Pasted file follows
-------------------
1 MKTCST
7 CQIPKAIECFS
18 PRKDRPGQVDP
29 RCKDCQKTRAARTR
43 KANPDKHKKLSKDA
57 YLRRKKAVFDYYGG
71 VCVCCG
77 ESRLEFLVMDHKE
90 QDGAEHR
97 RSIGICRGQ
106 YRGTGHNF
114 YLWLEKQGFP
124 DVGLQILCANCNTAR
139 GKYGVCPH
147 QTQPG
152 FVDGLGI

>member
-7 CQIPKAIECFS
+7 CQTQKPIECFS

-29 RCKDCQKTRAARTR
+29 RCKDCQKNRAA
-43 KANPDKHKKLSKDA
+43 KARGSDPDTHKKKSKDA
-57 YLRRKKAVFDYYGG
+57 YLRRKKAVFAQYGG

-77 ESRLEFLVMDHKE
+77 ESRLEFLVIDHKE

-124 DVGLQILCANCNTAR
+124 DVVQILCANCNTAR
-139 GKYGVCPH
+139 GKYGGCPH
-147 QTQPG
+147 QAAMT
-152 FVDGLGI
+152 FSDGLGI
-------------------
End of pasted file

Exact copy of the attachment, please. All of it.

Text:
1 MKTCST
7 CQIPKAIECFS
18 PRKDRPGQVDP
29 RCKDCQKTRAARTR
43 KANPDKHKKLSKDA
57 YLRRKKAVFDYYGG
71 VCVCCG
77 ESRLEFLVMDHKE
90 QDGAEHR
97 RSIGICRGQ
106 YRGTGHNF
114 YLWLEKQGFP
124 DVGLQILCANCNTAR
139 GKYGVCPH
147 QTQPG
152 FVDGLGI

>member
-7 CQIPKAIECFS
+7 CQTQKPIECFS

-29 RCKDCQKTRAARTR
+29 RCKDCQKNRAA
-43 KANPDKHKKLSKDA
+43 KARGSDPDTHKKKSKDA
-57 YLRRKKAVFDYYGG
+57 YLRRKKAVFAQYGG

-77 ESRLEFLVMDHKE
+77 ESRLEFLVIDHKE

-124 DVGLQILCANCNTAR
+124 DVVQILCANCNTAR
-139 GKYGVCPH
+139 GKYGGCPH
-147 QTQPG
+147 QAAMT
-152 FVDGLGI
+152 FSDGLGI